For Reagan, '87 was a grueling year. Arms control offers chance to recoup losses

By , Staff writer of The Christian Science Monitor

The White House wears a tired but cautiously triumphant smile as the new year is ushered in. What started out as a grim state of affairs for Ronald Reagan at the beginning of 1987 ended on a note of creditable achievement. ``We had nowhere to go but up,'' said a senior presidential aide after the recent successful superpower summit.

It is hard to imagine a rockier year for President Reagan - from the Iran-contra scandal and the Wall Street market collapse to a drag-out battle with Congress over nomination of a Supreme Court justice. Add, too, the personal and health problems of Nancy Reagan, who plays an important role in her husband's political as well as personal well-being.

``It's not been a great year,'' the First Lady told the Associated Press. ``It's been the lowest I think you can get.''

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When January 1987 rolled in, it looked as if the presidency was beginning to unravel. In the wake of the Iran-contra revelations, Mr. Reagan was under widespread attack for his detachment from policymaking and management and for letting the executive branch run amok. His job-approval rating had dropped by almost one-third before inching back up to about the 50 percent mark.

Today the President is enjoying something of a political comeback because of the successful summit. The latest polls show his job-approval rating running between 56 and 62 percent. That is better than the standing of many previous presidents in the final year of their administrations.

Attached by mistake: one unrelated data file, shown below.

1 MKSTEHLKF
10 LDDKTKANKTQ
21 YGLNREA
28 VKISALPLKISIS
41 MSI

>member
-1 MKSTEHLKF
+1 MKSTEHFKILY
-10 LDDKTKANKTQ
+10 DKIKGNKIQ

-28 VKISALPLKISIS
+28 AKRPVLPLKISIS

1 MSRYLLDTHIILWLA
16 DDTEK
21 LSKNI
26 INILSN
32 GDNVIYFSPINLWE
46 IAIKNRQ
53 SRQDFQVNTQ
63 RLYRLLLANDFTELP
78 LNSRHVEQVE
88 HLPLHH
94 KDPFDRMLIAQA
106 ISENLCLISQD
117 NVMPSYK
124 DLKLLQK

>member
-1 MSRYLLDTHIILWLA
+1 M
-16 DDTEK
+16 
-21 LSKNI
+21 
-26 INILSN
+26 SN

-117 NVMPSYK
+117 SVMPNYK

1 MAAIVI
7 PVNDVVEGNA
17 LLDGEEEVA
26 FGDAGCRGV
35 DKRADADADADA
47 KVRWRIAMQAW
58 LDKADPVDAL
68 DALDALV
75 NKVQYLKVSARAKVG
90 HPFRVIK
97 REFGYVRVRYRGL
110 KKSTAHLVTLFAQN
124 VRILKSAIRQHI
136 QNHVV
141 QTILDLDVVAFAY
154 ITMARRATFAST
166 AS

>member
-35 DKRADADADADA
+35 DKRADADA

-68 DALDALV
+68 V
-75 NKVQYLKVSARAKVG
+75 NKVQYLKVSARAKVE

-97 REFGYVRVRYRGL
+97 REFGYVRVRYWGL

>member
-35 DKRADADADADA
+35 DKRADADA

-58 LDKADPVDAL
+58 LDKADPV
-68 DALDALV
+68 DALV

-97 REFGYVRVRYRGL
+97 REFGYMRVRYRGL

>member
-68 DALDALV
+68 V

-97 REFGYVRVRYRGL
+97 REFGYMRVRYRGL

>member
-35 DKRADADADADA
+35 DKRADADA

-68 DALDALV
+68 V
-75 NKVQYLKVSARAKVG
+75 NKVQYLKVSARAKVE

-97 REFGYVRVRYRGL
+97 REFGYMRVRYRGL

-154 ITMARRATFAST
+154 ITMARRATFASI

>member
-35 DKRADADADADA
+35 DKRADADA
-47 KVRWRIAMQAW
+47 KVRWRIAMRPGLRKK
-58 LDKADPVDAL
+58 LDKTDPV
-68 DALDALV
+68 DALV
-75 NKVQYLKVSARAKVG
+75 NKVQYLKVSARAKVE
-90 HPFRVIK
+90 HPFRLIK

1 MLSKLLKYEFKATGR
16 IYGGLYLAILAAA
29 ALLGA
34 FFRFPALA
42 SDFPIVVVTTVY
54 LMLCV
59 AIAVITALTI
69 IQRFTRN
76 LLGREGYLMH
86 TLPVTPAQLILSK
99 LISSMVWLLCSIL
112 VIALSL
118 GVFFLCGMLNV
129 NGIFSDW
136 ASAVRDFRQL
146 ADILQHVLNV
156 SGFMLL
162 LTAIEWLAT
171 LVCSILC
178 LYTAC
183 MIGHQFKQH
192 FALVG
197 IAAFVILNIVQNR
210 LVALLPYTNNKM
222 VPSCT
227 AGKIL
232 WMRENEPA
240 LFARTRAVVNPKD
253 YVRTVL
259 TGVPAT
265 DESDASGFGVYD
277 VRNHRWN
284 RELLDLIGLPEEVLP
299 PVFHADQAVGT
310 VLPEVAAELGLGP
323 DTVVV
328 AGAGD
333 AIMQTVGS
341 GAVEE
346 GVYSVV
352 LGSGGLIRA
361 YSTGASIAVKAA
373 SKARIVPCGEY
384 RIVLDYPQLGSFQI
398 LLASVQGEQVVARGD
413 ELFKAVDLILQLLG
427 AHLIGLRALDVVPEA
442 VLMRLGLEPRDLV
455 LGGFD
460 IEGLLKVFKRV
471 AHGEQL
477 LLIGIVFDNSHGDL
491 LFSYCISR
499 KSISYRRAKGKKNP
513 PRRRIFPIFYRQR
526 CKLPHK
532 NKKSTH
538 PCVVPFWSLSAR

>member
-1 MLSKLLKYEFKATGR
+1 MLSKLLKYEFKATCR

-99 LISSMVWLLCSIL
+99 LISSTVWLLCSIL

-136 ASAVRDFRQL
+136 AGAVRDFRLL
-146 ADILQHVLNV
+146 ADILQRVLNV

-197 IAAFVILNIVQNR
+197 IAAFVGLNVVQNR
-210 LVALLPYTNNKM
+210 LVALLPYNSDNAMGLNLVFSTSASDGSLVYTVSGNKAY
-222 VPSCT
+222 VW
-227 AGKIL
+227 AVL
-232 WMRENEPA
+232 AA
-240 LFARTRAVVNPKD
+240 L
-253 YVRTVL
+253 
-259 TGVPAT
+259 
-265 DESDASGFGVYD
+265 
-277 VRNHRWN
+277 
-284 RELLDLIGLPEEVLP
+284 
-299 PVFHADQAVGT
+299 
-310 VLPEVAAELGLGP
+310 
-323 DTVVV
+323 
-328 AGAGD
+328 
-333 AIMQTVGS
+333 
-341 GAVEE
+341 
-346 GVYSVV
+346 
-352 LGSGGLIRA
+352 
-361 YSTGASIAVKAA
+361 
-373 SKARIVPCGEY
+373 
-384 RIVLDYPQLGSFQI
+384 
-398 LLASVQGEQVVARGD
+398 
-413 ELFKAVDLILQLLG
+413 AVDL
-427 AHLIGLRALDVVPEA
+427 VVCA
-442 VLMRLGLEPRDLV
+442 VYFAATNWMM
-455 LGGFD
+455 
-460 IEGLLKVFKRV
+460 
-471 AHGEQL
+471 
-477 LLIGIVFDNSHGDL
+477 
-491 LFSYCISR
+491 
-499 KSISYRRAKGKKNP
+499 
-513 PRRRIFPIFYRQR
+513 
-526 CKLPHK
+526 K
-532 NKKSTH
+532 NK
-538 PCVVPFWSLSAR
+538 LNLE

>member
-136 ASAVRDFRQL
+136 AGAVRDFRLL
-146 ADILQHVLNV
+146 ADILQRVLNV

``In terms of Reagan's capacity to function within Congress and the Washington community in order to govern, it was a particularly bad year,'' comments Everett C. Ladd, executive director of the Roper Center for Public Opinion Research. ``But in terms of public support, I don't see it as particularly bad.''

While the Iran-contra affair dominated much of the year, Reagan took his big lump on the scandal when the Tower Commission report came out in February. Its conclusions were devastating: Reagan in effect conducted an arms-for-American hostages policy in his covert arms dealings with Iran, directly violating official US policy. He was described as ignorant of facts and detached from the policy process. Aides and subordinates were criticized for failing to engage the President and disregarding the National Security Council process as well as various laws.